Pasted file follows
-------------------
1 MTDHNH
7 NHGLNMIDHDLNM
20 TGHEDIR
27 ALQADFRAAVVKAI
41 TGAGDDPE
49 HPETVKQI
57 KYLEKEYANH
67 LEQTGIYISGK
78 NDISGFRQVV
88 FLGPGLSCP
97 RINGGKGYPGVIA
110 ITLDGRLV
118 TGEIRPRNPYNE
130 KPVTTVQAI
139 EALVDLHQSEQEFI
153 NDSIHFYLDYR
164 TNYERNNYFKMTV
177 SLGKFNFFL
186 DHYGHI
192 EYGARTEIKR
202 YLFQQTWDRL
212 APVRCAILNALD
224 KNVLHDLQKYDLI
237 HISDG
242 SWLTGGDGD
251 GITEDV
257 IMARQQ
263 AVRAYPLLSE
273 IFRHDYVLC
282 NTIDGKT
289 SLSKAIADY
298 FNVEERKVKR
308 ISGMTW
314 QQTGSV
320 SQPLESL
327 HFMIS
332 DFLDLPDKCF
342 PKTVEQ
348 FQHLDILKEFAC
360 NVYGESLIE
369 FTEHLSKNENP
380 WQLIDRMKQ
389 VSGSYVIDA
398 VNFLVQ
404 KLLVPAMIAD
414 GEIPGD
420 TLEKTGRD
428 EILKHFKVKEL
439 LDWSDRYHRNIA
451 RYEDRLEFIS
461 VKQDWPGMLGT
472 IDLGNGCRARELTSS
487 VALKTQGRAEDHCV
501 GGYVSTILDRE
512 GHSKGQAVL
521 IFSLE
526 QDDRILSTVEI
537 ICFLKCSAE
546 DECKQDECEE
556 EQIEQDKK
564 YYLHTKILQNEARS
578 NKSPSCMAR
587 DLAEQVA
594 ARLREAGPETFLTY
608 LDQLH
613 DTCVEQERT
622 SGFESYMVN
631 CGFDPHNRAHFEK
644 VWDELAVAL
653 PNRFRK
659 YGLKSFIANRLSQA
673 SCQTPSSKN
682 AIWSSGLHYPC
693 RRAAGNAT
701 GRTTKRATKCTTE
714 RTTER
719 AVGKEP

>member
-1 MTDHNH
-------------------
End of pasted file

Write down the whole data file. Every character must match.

1 MTDHNH
7 NHGLNMIDHDLNM
20 TGHEDIR
27 ALQADFRAAVVKAI
41 TGAGDDPE
49 HPETVKQI
57 KYLEKEYANH
67 LEQTGIYISGK
78 NDISGFRQVV
88 FLGPGLSCP
97 RINGGKGYPGVIA
110 ITLDGRLV
118 TGEIRPRNPYNE
130 KPVTTVQAI
139 EALVDLHQSEQEFI
153 NDSIHFYLDYR
164 TNYERNNYFKMTV
177 SLGKFNFFL
186 DHYGHI
192 EYGARTEIKR
202 YLFQQTWDRL
212 APVRCAILNALD
224 KNVLHDLQKYDLI
237 HISDG
242 SWLTGGDGD
251 GITEDV
257 IMARQQ
263 AVRAYPLLSE
273 IFRHDYVLC
282 NTIDGKT
289 SLSKAIADY
298 FNVEERKVKR
308 ISGMTW
314 QQTGSV
320 SQPLESL
327 HFMIS
332 DFLDLPDKCF
342 PKTVEQ
348 FQHLDILKEFAC
360 NVYGESLIE
369 FTEHLSKNENP
380 WQLIDRMKQ
389 VSGSYVIDA
398 VNFLVQ
404 KLLVPAMIAD
414 GEIPGD
420 TLEKTGRD
428 EILKHFKVKEL
439 LDWSDRYHRNIA
451 RYEDRLEFIS
461 VKQDWPGMLGT
472 IDLGNGCRARELTSS
487 VALKTQGRAEDHCV
501 GGYVSTILDRE
512 GHSKGQAVL
521 IFSLE
526 QDDRILSTVEI
537 ICFLKCSAE
546 DECKQDECEE
556 EQIEQDKK
564 YYLHTKILQNEARS
578 NKSPSCMAR
587 DLAEQVA
594 ARLREAGPETFLTY
608 LDQLH
613 DTCVEQERT
622 SGFESYMVN
631 CGFDPHNRAHFEK
644 VWDELAVAL
653 PNRFRK
659 YGLKSFIANRLSQA
673 SCQTPSSKN
682 AIWSSGLHYPC
693 RRAAGNAT
701 GRTTKRATKCTTE
714 RTTER
719 AVGKEP

>member
-1 MTDHNH